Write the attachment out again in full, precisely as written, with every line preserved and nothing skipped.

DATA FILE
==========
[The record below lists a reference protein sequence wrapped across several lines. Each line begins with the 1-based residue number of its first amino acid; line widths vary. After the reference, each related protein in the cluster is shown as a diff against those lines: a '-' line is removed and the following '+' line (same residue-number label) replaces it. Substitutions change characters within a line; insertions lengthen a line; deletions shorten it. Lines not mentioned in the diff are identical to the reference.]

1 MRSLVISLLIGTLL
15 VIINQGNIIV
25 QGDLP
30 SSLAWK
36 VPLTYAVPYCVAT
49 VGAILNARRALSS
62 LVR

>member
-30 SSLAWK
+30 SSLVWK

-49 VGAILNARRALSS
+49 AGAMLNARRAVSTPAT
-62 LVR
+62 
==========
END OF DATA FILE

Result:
[The record below lists a reference protein sequence wrapped across several lines. Each line begins with the 1-based residue number of its first amino acid; line widths vary. After the reference, each related protein in the cluster is shown as a diff against those lines: a '-' line is removed and the following '+' line (same residue-number label) replaces it. Substitutions change characters within a line; insertions lengthen a line; deletions shorten it. Lines not mentioned in the diff are identical to the reference.]

1 MRSLVISLLIGTLL
15 VIINQGNIIV
25 QGDLP
30 SSLAWK
36 VPLTYAVPYCVAT
49 VGAILNARRALSS
62 LVR

>member
-30 SSLAWK
+30 SSLVWK

-49 VGAILNARRALSS
+49 AGAMLNARRAVSTPAT
-62 LVR
+62 